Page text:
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AWS Opens Center for Quantum Computing

AWS Opens Center for Quantum Computing

AWS has just announced the opening of its new Center for Quantum Computing, a facility located in Pasadena, California with the plan of embarking on a journey to build a fault-tolerant and an error-corrected quantum computer that can perform reliable computations.

Dedicated to the company’s quantum computing efforts – the new facility includes office space to house AWS quantum research teams, and laboratories comprising the scientific equipment and specialized tools for designing and running quantum devices, giving teams the opportunity to work side by side to tackle the many challenges of building better quantum computers.

“Here our team of hardware engineers, quantum theorists, and software developers work side by side to tackle the many challenges of building better quantum computers. Our new facility includes everything we need to push the boundaries of quantum R&D, from making, testing, and operating quantum processors, to innovating the processes for controlling quantum computers and scaling the technologies needed to support bigger quantum devices, like cryogenic cooling systems and wiring,” said Nadia Carlsten, Head of Product at the AWS Center for Quantum Computing.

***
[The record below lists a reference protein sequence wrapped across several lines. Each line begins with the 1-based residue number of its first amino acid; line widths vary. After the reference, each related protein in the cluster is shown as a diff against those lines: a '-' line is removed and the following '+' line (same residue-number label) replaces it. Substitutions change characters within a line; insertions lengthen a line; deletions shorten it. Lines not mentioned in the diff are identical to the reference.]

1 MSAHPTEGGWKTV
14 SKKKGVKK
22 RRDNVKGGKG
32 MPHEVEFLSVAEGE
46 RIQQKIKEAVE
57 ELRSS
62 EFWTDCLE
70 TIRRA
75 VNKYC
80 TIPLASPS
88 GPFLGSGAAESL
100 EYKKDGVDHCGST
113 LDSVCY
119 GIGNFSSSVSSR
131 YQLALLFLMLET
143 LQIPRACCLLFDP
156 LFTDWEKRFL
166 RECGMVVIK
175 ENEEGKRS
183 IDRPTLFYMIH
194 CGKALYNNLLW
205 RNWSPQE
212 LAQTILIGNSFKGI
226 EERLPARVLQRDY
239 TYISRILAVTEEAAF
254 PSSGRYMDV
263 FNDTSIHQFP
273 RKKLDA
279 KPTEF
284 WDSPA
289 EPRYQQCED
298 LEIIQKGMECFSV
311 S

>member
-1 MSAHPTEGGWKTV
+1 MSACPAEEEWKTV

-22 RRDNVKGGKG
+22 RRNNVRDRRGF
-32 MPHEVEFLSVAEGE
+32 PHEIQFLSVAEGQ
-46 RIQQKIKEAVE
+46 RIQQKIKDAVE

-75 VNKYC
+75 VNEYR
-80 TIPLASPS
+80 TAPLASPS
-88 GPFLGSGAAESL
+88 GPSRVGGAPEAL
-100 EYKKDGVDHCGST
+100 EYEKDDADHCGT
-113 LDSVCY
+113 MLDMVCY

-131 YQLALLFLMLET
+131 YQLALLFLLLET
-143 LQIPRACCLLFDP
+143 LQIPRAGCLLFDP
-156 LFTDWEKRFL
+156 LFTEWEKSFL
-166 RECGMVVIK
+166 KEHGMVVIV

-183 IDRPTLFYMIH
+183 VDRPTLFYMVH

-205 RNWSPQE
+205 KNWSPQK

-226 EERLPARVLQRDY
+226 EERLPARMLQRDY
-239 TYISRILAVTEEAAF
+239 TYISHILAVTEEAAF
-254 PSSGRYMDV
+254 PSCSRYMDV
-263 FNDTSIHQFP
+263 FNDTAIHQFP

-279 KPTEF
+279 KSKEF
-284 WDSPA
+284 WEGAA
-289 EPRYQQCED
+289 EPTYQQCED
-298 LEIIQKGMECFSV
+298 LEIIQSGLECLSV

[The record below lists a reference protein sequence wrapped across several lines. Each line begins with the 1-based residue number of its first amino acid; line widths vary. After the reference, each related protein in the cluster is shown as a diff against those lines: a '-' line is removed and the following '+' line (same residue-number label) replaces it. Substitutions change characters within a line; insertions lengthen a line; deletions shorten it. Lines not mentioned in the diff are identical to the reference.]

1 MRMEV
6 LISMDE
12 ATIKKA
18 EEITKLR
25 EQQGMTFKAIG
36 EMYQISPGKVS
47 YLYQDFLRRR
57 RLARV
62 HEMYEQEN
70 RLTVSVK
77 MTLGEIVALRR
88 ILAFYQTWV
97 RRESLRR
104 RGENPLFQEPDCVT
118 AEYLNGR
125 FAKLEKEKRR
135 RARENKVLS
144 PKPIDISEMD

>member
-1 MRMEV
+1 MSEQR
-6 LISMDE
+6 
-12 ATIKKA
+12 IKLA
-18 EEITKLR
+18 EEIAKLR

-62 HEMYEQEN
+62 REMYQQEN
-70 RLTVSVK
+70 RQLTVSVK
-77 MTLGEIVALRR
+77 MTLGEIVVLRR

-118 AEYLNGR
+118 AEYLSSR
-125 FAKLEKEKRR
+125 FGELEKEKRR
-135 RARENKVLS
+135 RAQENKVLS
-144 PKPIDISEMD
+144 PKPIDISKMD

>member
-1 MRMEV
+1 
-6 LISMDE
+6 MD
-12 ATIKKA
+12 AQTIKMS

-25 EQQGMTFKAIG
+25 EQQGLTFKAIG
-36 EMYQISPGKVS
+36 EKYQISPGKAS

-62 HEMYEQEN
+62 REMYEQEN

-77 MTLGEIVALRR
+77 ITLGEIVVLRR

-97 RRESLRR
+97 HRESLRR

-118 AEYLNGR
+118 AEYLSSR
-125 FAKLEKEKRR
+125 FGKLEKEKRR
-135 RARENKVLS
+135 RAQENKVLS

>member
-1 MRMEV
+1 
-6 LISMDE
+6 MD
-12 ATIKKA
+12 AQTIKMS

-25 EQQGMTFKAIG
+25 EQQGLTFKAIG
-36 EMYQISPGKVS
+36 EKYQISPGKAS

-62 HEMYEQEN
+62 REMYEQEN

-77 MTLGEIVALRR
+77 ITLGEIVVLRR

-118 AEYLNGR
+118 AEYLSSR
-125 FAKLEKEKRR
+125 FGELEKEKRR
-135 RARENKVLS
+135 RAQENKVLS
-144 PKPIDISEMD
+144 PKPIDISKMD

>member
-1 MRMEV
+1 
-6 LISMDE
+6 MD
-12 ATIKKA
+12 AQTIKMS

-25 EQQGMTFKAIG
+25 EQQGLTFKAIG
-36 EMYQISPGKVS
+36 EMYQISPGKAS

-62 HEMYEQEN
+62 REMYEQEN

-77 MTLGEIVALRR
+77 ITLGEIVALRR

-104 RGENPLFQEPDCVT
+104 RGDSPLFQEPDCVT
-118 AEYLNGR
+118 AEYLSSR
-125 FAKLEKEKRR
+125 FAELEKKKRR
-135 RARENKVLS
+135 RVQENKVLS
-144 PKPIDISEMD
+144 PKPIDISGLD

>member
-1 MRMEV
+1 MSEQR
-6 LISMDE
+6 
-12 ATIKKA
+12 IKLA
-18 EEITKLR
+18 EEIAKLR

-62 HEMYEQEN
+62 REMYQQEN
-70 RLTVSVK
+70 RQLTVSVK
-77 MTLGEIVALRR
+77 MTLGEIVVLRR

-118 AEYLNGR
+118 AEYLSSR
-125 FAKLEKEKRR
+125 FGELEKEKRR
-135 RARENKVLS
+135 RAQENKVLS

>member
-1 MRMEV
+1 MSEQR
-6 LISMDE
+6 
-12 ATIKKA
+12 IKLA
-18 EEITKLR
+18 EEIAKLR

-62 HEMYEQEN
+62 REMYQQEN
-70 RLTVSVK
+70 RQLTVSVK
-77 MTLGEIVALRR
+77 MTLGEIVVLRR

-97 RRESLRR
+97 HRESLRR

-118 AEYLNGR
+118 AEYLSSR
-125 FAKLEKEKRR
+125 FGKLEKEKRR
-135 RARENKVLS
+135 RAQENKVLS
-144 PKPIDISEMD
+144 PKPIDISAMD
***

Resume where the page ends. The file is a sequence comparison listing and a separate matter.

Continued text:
As announced, AWS chose Caltech as a partner due to the university’s rich history of contributions to computing – both classical and quantum and because the Center is located on the Caltech campus. Through this partnership, the company intends to provide scholarships and training opportunities for students and young faculty members in a bid to support the next generation of quantum scientists.

The AWS Center for Quantum Computing is focusing on superconducting qubits – electrical circuit elements constructed from superconducting materials, as the approach that will be employ to physically realize a quantum computer. In addition, AWS expects that this approach will provide the ability to manufacture these qubits using microelectronic fabrication techniques, makes it possible to make many qubits in a repeatable way and enabling more control when scaling up the number of qubits.